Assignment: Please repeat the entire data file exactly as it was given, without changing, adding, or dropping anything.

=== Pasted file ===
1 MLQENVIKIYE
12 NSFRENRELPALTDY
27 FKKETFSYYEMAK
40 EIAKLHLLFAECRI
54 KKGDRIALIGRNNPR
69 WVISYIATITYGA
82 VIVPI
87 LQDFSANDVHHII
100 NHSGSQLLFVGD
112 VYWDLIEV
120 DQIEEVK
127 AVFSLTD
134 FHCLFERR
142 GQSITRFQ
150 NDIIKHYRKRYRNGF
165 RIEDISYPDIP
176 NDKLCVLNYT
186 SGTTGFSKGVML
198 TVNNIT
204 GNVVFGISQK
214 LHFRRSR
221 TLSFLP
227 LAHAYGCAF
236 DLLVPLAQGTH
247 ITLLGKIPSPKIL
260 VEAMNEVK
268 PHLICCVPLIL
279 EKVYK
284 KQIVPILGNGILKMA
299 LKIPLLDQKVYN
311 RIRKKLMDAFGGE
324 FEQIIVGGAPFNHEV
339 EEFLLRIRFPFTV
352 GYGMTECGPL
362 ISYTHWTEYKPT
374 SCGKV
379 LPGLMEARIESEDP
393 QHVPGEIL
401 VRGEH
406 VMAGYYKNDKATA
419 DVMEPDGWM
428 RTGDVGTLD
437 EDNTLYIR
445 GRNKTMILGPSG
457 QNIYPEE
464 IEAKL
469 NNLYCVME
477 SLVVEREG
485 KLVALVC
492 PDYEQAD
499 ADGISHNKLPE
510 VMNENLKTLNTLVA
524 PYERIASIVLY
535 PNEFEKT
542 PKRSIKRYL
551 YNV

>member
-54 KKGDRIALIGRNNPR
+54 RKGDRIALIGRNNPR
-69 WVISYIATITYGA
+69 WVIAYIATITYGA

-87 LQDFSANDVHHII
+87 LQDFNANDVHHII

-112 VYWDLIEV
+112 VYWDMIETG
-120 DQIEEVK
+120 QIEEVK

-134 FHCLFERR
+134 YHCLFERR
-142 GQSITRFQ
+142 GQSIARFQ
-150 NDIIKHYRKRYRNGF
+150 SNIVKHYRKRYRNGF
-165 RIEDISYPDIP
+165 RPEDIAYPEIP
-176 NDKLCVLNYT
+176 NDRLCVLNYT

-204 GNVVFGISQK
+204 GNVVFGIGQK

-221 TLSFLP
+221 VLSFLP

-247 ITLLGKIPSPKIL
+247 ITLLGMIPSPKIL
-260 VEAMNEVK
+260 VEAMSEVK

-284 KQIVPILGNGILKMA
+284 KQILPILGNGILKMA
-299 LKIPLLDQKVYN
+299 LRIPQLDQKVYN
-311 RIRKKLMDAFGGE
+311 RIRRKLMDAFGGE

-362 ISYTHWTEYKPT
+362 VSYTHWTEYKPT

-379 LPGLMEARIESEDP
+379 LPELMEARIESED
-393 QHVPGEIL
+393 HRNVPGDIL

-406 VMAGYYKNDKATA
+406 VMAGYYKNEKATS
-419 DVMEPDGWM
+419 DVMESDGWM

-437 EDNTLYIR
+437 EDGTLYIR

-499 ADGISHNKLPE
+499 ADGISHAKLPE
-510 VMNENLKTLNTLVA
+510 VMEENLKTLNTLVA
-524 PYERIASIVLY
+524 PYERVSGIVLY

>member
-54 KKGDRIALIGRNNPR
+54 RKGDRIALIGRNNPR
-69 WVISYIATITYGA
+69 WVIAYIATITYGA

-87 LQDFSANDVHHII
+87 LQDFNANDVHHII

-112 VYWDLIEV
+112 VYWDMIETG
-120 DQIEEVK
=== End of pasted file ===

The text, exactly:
1 MLQENVIKIYE
12 NSFRENRELPALTDY
27 FKKETFSYYEMAK
40 EIAKLHLLFAECRI
54 KKGDRIALIGRNNPR
69 WVISYIATITYGA
82 VIVPI
87 LQDFSANDVHHII
100 NHSGSQLLFVGD
112 VYWDLIEV
120 DQIEEVK
127 AVFSLTD
134 FHCLFERR
142 GQSITRFQ
150 NDIIKHYRKRYRNGF
165 RIEDISYPDIP
176 NDKLCVLNYT
186 SGTTGFSKGVML
198 TVNNIT
204 GNVVFGISQK
214 LHFRRSR
221 TLSFLP
227 LAHAYGCAF
236 DLLVPLAQGTH
247 ITLLGKIPSPKIL
260 VEAMNEVK
268 PHLICCVPLIL
279 EKVYK
284 KQIVPILGNGILKMA
299 LKIPLLDQKVYN
311 RIRKKLMDAFGGE
324 FEQIIVGGAPFNHEV
339 EEFLLRIRFPFTV
352 GYGMTECGPL
362 ISYTHWTEYKPT
374 SCGKV
379 LPGLMEARIESEDP
393 QHVPGEIL
401 VRGEH
406 VMAGYYKNDKATA
419 DVMEPDGWM
428 RTGDVGTLD
437 EDNTLYIR
445 GRNKTMILGPSG
457 QNIYPEE
464 IEAKL
469 NNLYCVME
477 SLVVEREG
485 KLVALVC
492 PDYEQAD
499 ADGISHNKLPE
510 VMNENLKTLNTLVA
524 PYERIASIVLY
535 PNEFEKT
542 PKRSIKRYL
551 YNV

>member
-54 KKGDRIALIGRNNPR
+54 RKGDRIALIGRNNPR
-69 WVISYIATITYGA
+69 WVIAYIATITYGA

-87 LQDFSANDVHHII
+87 LQDFNANDVHHII

-112 VYWDLIEV
+112 VYWDMIETG
-120 DQIEEVK
+120 QIEEVK

-134 FHCLFERR
+134 YHCLFERR
-142 GQSITRFQ
+142 GQSIARFQ
-150 NDIIKHYRKRYRNGF
+150 SNIVKHYRKRYRNGF
-165 RIEDISYPDIP
+165 RPEDIAYPEIP
-176 NDKLCVLNYT
+176 NDRLCVLNYT

-204 GNVVFGISQK
+204 GNVVFGIGQK

-221 TLSFLP
+221 VLSFLP

-247 ITLLGKIPSPKIL
+247 ITLLGMIPSPKIL
-260 VEAMNEVK
+260 VEAMSEVK

-284 KQIVPILGNGILKMA
+284 KQILPILGNGILKMA
-299 LKIPLLDQKVYN
+299 LRIPQLDQKVYN
-311 RIRKKLMDAFGGE
+311 RIRRKLMDAFGGE

-362 ISYTHWTEYKPT
+362 VSYTHWTEYKPT

-379 LPGLMEARIESEDP
+379 LPELMEARIESED
-393 QHVPGEIL
+393 HRNVPGDIL

-406 VMAGYYKNDKATA
+406 VMAGYYKNEKATS
-419 DVMEPDGWM
+419 DVMESDGWM

-437 EDNTLYIR
+437 EDGTLYIR

-499 ADGISHNKLPE
+499 ADGISHAKLPE
-510 VMNENLKTLNTLVA
+510 VMEENLKTLNTLVA
-524 PYERIASIVLY
+524 PYERVSGIVLY

>member
-54 KKGDRIALIGRNNPR
+54 RKGDRIALIGRNNPR
-69 WVISYIATITYGA
+69 WVIAYIATITYGA

-87 LQDFSANDVHHII
+87 LQDFNANDVHHII

-112 VYWDLIEV
+112 VYWDMIETG
-120 DQIEEVK